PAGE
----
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Parking lot accidents: Why most drivers underestimate the dangers

For most Americans, parking lots are an unavoidable part of everyday life. You navigate them while coming to and from work, getting groceries, running errands and going about your life.

Even though we spend so much time in them, it's easy to forget that parking lots can be dangerous - even deadly.

The perfect recipe for disaster

Parking lots are filled with hazards. Everyone's in a hurry to find a good parking spot, get in, get out, and get on with their day. Narrow rows, tight corners, obstructed lines of sight, confusing one-ways and unclear signage can lead to disorganized traffic patterns. Pedestrians, children, strollers and shopping carts are in constant motion. Many drivers are distracted by their cellphones - talking, texting or looking at their GPS.

All told, these factors create an environment ripe for accidents.

As drivers and pedestrians, we often fail to take these dangers seriously. We're too busy or distracted to give our surroundings our full attention. According to one recent survey, half of respondents felt comfortable texting, talking on the phone, sending emails and even watching videos while driving through parking lots. We mistakenly think that, because traffic is moving at such slow speeds, we don't have to drive as safely as we would on city streets or highways.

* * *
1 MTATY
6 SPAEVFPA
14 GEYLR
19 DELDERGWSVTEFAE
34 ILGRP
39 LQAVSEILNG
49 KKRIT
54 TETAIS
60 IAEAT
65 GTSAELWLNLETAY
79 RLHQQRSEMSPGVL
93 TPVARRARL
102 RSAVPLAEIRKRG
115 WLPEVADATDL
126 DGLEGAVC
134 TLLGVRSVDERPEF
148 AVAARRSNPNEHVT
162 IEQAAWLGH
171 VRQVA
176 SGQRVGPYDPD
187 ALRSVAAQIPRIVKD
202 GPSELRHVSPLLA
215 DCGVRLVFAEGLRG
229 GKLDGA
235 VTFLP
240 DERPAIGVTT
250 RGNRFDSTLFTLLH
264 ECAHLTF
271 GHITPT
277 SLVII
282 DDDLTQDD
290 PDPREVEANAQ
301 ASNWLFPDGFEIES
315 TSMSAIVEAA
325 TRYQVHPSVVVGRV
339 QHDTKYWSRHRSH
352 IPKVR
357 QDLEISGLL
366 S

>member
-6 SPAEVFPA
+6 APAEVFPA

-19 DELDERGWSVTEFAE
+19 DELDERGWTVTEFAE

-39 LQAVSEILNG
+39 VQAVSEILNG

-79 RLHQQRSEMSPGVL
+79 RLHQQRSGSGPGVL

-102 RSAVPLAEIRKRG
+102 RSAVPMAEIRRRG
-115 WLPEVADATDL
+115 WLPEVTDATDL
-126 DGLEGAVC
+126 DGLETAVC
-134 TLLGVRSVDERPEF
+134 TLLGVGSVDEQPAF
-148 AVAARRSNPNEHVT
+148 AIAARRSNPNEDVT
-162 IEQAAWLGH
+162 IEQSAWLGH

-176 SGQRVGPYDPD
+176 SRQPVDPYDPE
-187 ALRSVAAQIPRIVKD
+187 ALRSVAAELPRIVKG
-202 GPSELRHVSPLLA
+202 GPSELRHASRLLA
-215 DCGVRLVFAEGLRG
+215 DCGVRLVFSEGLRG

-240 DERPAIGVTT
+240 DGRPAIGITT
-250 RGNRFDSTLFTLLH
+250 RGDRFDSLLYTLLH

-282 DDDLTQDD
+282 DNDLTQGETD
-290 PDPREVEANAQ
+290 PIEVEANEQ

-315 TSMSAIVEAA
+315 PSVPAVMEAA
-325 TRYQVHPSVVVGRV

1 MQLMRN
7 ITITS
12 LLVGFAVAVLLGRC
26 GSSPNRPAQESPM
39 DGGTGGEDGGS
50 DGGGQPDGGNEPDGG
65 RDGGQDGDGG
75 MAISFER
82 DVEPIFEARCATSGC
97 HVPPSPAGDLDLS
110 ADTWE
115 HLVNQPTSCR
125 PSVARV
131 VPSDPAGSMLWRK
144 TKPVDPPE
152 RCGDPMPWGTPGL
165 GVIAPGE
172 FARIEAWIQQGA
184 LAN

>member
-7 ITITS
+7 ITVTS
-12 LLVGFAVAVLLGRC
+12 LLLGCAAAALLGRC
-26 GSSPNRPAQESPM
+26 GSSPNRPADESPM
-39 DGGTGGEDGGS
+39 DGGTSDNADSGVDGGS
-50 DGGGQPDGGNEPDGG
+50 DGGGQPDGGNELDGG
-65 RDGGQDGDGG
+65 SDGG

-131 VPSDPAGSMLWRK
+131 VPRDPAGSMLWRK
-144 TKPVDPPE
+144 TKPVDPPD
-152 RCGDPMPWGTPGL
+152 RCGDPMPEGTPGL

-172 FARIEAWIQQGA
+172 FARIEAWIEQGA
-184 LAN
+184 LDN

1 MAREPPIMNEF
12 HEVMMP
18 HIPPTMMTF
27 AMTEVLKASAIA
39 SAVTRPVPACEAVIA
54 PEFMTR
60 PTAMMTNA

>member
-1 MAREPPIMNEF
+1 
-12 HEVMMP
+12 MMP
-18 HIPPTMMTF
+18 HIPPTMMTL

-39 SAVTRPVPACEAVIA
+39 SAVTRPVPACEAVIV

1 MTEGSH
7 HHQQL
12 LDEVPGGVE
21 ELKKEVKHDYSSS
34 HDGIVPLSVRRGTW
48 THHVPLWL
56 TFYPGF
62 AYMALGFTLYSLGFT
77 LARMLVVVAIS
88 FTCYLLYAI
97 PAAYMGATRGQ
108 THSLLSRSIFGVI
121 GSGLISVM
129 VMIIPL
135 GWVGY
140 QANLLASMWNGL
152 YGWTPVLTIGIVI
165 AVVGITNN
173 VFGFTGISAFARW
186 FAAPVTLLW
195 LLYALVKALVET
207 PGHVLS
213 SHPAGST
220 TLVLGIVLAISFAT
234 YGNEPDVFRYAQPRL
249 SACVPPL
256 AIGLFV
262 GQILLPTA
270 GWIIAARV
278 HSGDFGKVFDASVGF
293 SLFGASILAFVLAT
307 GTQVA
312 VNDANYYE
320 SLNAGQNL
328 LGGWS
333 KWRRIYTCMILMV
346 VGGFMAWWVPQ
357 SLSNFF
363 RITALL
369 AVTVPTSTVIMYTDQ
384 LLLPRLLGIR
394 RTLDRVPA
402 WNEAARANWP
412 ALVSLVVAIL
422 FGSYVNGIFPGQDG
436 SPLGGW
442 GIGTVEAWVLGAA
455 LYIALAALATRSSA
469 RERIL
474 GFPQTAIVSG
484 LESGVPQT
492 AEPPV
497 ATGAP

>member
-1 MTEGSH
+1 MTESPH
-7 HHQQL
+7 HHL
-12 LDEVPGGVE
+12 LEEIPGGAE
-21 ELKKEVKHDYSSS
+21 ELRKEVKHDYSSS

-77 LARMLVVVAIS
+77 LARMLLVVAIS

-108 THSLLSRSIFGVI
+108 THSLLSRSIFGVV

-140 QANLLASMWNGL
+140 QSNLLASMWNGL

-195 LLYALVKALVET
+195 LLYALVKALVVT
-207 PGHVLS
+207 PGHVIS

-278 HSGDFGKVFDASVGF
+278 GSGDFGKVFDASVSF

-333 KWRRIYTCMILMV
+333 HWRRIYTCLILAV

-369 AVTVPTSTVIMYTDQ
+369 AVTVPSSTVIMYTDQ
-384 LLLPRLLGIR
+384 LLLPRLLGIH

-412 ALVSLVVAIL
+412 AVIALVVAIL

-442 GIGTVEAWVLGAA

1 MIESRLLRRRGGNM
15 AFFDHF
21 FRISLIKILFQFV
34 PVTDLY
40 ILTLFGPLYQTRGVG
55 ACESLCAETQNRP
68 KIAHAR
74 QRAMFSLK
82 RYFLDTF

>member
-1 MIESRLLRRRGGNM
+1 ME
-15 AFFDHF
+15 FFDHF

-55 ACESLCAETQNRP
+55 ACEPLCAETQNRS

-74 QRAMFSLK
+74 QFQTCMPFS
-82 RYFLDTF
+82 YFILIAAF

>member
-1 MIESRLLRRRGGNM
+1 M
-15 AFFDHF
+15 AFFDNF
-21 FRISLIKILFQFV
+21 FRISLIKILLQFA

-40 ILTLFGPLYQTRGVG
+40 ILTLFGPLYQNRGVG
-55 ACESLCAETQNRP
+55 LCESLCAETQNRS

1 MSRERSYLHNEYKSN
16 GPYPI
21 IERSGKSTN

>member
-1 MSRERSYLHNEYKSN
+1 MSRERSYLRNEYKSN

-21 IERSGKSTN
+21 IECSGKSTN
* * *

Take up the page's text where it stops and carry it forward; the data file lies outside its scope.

What the statistics say

The data paints an alarming picture. One in five accidents happens in a parking lot, according to the National Safety Council. Even though the bulk of these accidents involve low speeds, they still have significant consequences. Roughly 60,000 people nationwide are injured in parking lot accidents every year, and 500 are killed.

How can you avoid becoming a statistic?

Of course, you can't stay out of parking lots entirely, but we can all benefit from regular reminders of how to stay safe. For example:

  • Pay attention to your surroundings, whether you're driving or walking through a parking lot. Put your phone down.
  • As a pedestrian, don't assume that drivers see you. Don't cross in front of a moving vehicle without making eye contact, and keep a watchful eye for cars backing out.
  • Look both ways before pulling out of a parking spot. Avoid spots that are too tight. Likewise, steer clear of those that have pillars, light posts or other visual obstructions.

By following these commonsense tips, we can all do our part in making parking lots safer.

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